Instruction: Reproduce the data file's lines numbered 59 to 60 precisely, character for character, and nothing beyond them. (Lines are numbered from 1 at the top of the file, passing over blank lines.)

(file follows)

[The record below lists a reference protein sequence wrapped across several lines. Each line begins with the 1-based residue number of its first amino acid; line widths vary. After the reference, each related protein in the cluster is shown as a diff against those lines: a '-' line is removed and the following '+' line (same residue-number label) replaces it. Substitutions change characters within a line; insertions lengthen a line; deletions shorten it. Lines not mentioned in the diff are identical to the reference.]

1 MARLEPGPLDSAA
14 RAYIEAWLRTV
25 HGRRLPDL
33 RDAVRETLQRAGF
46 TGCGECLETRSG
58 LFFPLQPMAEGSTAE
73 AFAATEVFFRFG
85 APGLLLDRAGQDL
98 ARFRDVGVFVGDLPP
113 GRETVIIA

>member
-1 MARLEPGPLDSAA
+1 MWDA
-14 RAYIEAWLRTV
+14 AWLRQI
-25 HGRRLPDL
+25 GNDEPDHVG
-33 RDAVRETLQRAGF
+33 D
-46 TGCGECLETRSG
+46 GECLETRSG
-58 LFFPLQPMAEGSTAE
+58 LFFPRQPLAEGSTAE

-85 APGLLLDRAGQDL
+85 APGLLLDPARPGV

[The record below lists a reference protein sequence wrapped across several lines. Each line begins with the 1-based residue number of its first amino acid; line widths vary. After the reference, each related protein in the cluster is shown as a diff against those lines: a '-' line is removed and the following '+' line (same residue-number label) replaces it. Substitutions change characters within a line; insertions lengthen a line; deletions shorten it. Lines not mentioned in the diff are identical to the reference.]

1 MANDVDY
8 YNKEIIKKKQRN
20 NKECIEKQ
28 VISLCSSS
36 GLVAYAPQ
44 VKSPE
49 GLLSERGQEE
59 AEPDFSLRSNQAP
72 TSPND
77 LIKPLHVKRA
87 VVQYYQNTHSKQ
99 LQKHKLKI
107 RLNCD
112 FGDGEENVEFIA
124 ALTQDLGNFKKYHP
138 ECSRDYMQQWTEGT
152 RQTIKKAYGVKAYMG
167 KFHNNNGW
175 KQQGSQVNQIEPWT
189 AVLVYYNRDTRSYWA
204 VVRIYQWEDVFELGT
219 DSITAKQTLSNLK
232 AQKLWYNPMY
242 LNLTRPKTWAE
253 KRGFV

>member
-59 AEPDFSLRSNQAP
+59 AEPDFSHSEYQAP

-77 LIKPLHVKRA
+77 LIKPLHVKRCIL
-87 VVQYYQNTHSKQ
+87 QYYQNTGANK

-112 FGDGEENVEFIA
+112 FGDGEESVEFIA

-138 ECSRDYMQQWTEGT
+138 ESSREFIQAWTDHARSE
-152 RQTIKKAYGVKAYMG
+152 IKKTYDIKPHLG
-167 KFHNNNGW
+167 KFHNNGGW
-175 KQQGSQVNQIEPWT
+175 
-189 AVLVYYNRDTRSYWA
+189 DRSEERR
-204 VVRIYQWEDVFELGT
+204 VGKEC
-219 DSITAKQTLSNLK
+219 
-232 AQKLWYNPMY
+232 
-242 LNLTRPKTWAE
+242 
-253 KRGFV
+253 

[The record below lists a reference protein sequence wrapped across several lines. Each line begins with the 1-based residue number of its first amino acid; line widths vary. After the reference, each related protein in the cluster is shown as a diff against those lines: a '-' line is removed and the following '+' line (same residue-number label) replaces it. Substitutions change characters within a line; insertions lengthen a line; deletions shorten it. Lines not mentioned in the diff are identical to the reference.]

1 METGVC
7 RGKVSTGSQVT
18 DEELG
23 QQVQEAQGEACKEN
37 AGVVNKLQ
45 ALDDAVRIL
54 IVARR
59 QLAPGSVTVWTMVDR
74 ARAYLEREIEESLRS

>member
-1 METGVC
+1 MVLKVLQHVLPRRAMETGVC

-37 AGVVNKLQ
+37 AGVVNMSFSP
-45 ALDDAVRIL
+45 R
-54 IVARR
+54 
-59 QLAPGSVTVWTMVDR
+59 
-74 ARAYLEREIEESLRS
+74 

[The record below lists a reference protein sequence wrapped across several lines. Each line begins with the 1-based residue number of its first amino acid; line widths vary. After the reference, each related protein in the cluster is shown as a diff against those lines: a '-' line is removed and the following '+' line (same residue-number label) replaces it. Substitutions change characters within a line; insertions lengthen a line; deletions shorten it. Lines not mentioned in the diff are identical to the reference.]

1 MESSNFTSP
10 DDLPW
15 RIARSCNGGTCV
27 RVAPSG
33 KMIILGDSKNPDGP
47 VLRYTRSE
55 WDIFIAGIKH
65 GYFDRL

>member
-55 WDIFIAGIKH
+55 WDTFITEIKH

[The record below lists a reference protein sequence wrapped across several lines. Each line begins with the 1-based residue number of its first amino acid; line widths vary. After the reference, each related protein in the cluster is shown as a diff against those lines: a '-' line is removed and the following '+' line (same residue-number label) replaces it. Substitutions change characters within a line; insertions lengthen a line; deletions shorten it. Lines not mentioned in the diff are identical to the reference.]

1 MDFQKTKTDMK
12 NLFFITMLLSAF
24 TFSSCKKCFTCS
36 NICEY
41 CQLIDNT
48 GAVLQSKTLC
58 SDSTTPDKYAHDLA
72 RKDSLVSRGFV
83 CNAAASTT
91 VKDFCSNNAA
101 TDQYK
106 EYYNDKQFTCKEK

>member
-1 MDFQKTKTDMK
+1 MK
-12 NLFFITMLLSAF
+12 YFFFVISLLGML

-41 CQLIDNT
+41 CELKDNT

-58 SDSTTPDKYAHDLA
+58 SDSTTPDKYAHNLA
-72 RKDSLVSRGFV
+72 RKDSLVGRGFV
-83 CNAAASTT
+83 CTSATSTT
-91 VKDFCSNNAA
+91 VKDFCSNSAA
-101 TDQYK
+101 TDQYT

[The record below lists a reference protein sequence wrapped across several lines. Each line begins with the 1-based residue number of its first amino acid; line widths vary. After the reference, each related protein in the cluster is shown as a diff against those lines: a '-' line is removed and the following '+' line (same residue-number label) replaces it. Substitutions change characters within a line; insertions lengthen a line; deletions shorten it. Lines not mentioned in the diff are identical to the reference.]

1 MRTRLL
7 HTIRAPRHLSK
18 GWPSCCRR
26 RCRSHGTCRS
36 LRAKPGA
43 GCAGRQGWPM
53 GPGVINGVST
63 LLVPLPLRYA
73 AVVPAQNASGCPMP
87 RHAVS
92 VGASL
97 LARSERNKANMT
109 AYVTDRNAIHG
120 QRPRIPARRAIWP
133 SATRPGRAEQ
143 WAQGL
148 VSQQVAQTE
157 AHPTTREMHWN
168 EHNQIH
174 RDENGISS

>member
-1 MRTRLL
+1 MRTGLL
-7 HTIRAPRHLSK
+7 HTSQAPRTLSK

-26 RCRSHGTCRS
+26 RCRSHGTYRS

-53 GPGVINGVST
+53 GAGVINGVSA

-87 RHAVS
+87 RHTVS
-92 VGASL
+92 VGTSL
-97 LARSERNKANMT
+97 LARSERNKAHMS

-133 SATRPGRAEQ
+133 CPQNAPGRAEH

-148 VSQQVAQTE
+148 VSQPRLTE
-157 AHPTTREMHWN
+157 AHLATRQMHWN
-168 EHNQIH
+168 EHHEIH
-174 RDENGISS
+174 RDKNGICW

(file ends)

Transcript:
+87 QYYQNTGANK

-112 FGDGEENVEFIA